Wednesday, 26 October 2016

At One with King Kong, Not So Much Godzilla

It is no secret that I love trains. In fact, as a child I always wanted a train set*. As an adult, I still want to have a train set, but a more sophisticated version – i.e. an entire train room. This, of course, is not going to happen any time soon...or probably ever. So, when a few years ago I was told about what was essentially an outdoor train room, I knew I had to get there. This magical place is none other than Madurodam.

Okay, so let’s back this up a bit. Madurodam is a miniature recreation of the most well-known spots in Holland**. It opened in 1952, and much to my surprise upon arrival, I learned it is actually a war memorial.

Walking up to the entrance of Madurodam, I felt pretty giddy. I had set some fairly high expectations for this place, and with wanting to see it for some time, it was an exciting moment! For a Tuesday morning, though, I was amazed to find so many people – especially children. But it turns out it is fall holidays for school children. It also happened that despite my usual aversion to tiny humans, they made the experience even better***!

Madurodam from the outside!
When you first enter the site (beyond the ticket booth), it kind of feels like walking into the main gates of Jurassic Park…if JP were built on dykelands instead of in the tropics! The first stop is a short film that gives the background of the park. This includes the story of how and why the park is a war memorial. Take heed though, if you’ve been walking around for a while prior to your visit and you think this 6-minute film will give you a 6-minute sit down… it doesn’t – standing room only!

Once the film is finished, the doors open and you walk into the magical world that is Madurodam! There is a walkway that takes you from the theatre onto the park grounds, but it provides an excellent spot to just stop and take it all in at once. It was pretty overwhelming!

A panoramic of the first visual of the park from inside. It's a lot to take in!
As I walked throughout the park, I noticed familiar sights, such as Dam Square, Rijksmuseum and the airport to name a few. The detail involved was just incredible! Some displays had moving parts, while others had audio. There were also a few stations throughout that provided a bit of background to a particular scene, while others were interactive. My favourite interactive display was a Armin van Buuren DJ booth/concert, where those brave souls****.

Dam Square
The Peace Palace
Schiphol International Airport
That's either the world's largest seagull or the smallest airport ever...
Oil production, featuring Esso... 
A bit of a shipyard and a few cruise ships.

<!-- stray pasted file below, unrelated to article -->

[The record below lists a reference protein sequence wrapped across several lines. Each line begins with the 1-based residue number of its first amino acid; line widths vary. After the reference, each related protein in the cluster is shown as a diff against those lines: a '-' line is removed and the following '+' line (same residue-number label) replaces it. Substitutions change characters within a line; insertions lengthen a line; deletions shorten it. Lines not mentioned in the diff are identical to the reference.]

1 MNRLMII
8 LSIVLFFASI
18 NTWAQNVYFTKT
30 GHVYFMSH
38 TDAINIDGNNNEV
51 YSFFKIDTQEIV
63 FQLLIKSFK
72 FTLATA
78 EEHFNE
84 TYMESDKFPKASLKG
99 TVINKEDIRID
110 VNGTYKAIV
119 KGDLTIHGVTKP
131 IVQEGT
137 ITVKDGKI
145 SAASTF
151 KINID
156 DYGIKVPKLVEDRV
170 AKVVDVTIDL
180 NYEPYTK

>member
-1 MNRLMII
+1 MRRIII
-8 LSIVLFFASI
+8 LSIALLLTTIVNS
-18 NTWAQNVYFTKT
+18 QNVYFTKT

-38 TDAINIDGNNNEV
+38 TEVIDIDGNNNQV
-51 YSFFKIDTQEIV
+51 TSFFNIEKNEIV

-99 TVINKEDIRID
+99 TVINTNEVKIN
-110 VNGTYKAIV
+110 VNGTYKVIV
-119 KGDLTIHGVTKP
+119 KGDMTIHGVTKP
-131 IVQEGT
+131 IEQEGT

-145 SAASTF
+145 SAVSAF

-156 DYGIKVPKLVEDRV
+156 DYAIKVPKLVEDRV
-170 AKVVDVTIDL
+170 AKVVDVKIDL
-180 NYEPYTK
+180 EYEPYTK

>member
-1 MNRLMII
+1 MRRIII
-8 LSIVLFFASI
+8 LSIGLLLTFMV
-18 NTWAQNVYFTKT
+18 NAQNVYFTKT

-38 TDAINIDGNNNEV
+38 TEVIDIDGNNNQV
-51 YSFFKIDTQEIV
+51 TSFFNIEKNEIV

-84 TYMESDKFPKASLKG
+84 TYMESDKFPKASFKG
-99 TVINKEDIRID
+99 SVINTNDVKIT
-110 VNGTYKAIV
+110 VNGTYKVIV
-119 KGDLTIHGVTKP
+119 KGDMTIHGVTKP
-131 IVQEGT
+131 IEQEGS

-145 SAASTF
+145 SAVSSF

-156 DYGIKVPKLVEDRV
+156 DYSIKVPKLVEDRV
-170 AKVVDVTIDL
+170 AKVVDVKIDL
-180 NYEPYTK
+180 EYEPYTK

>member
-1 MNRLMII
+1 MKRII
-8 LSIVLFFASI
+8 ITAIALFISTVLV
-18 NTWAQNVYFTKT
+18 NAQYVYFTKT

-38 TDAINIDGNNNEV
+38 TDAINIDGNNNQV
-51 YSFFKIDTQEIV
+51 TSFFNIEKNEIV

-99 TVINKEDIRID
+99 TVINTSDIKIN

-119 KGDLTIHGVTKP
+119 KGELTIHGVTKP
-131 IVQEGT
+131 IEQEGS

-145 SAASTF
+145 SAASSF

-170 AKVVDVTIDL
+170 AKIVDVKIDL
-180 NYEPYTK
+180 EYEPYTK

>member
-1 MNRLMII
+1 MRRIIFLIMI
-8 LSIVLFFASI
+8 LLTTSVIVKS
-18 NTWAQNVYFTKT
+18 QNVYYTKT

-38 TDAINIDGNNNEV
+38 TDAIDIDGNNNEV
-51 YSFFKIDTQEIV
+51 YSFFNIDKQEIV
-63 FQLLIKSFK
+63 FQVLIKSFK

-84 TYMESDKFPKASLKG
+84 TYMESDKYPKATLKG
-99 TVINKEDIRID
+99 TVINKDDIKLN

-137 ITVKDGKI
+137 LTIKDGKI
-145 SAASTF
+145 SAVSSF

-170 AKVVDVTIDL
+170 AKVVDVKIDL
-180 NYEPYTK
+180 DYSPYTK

A recreation of the football stadium!

Towards the end of my visit (and energy levels/capacity for human interaction), it began to rain. I was impressed that this did not seem to deter anyone’s visit. Very few looked for shelter, as most were still wrapped up in the excitement of it all.

I stated at the beginning of this posted that I had set pretty high expectations for Madurodam. I am delighted to inform you that not only were they met, but exceeded. I learned the next day that my interest and enthusiasm for this place seemed odd, given that I was not from The Netherlands. But it would be difficult, I think, not to get swept up in the magic of it. Even though my initial reaction to the high presence of children was a bit concerning, it ended up adding to my experience, because seeing how interested they seemed to be – the attention to the details and the willingness to take part in the interactive activities – only proved just how important a place of this kind has.

My only disappointment was that I couldn’t find the hanky-panky couple I was told were in the bushes somewhere. I scowered those grounds, but unfortunately either this was just a rumour, or they had to remove it. Regardless, if that was the only thing that let me down, I’d say it was a success. I highly recommend the trip to Den Haag, and of course, to Madurodam!

-the Orange Canadian

*We didn’t ask for much growing up – mainly because we knew we didn’t have much, nor need it – but there were two things I always wanted that I never got: a train set and to grow up on a farm. One of those would have obviously been easier to achieve than the other.
**Some say you can see the entire country in a single visit… which sure, you can see plenty, but I’m pretty sure there are some places missing!
***Don’t worry folks, tiny humans still slightly terrify me!

****I say brave not because it required any sort of skill, but that it was in such high demand anyone wanting to try it had to wait for quite some time… I was not one of those individuals.

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